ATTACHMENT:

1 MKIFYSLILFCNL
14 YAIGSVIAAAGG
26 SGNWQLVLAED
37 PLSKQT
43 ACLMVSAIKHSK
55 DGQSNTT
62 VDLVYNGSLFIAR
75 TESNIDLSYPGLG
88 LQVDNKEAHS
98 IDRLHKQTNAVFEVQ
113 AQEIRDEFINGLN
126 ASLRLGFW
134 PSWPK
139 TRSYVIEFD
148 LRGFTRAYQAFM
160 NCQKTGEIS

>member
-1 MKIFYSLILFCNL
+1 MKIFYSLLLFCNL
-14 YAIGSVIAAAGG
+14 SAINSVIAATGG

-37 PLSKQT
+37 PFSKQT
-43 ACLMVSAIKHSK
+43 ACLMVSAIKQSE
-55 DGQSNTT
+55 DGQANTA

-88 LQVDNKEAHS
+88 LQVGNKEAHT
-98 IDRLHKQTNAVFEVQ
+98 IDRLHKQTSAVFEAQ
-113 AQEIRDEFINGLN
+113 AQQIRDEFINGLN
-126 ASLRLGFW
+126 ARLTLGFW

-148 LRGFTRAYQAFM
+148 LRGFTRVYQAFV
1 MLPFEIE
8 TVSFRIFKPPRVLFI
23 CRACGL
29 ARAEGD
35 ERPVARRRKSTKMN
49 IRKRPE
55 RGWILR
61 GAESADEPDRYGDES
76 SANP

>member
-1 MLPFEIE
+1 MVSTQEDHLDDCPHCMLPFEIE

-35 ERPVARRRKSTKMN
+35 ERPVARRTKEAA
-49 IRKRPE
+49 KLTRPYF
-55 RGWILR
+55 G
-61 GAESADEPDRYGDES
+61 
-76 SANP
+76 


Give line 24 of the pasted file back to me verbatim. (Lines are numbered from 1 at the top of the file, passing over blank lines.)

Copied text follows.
-43 ACLMVSAIKHSK